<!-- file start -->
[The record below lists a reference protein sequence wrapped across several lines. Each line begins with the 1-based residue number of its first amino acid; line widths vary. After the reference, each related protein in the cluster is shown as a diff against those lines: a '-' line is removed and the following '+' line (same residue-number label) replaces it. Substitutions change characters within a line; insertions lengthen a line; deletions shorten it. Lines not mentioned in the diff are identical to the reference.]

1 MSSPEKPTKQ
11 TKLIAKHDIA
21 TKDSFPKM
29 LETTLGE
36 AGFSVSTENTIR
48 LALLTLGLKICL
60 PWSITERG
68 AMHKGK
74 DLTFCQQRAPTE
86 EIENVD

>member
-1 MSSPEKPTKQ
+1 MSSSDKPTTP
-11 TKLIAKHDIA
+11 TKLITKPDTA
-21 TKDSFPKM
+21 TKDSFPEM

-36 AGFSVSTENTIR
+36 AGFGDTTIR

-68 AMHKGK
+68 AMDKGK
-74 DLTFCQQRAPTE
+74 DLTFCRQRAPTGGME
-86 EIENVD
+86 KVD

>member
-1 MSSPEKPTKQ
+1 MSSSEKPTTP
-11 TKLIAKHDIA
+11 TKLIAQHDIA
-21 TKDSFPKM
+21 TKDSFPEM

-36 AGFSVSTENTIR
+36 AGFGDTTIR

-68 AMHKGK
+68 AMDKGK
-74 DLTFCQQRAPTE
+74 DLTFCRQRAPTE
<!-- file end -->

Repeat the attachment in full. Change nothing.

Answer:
[The record below lists a reference protein sequence wrapped across several lines. Each line begins with the 1-based residue number of its first amino acid; line widths vary. After the reference, each related protein in the cluster is shown as a diff against those lines: a '-' line is removed and the following '+' line (same residue-number label) replaces it. Substitutions change characters within a line; insertions lengthen a line; deletions shorten it. Lines not mentioned in the diff are identical to the reference.]

1 MSSPEKPTKQ
11 TKLIAKHDIA
21 TKDSFPKM
29 LETTLGE
36 AGFSVSTENTIR
48 LALLTLGLKICL
60 PWSITERG
68 AMHKGK
74 DLTFCQQRAPTE
86 EIENVD

>member
-1 MSSPEKPTKQ
+1 MSSSDKPTTP
-11 TKLIAKHDIA
+11 TKLITKPDTA
-21 TKDSFPKM
+21 TKDSFPEM

-36 AGFSVSTENTIR
+36 AGFGDTTIR

-68 AMHKGK
+68 AMDKGK
-74 DLTFCQQRAPTE
+74 DLTFCRQRAPTGGME
-86 EIENVD
+86 KVD

>member
-1 MSSPEKPTKQ
+1 MSSSEKPTTP
-11 TKLIAKHDIA
+11 TKLIAQHDIA
-21 TKDSFPKM
+21 TKDSFPEM

-36 AGFSVSTENTIR
+36 AGFGDTTIR

-68 AMHKGK
+68 AMDKGK
-74 DLTFCQQRAPTE
+74 DLTFCRQRAPTE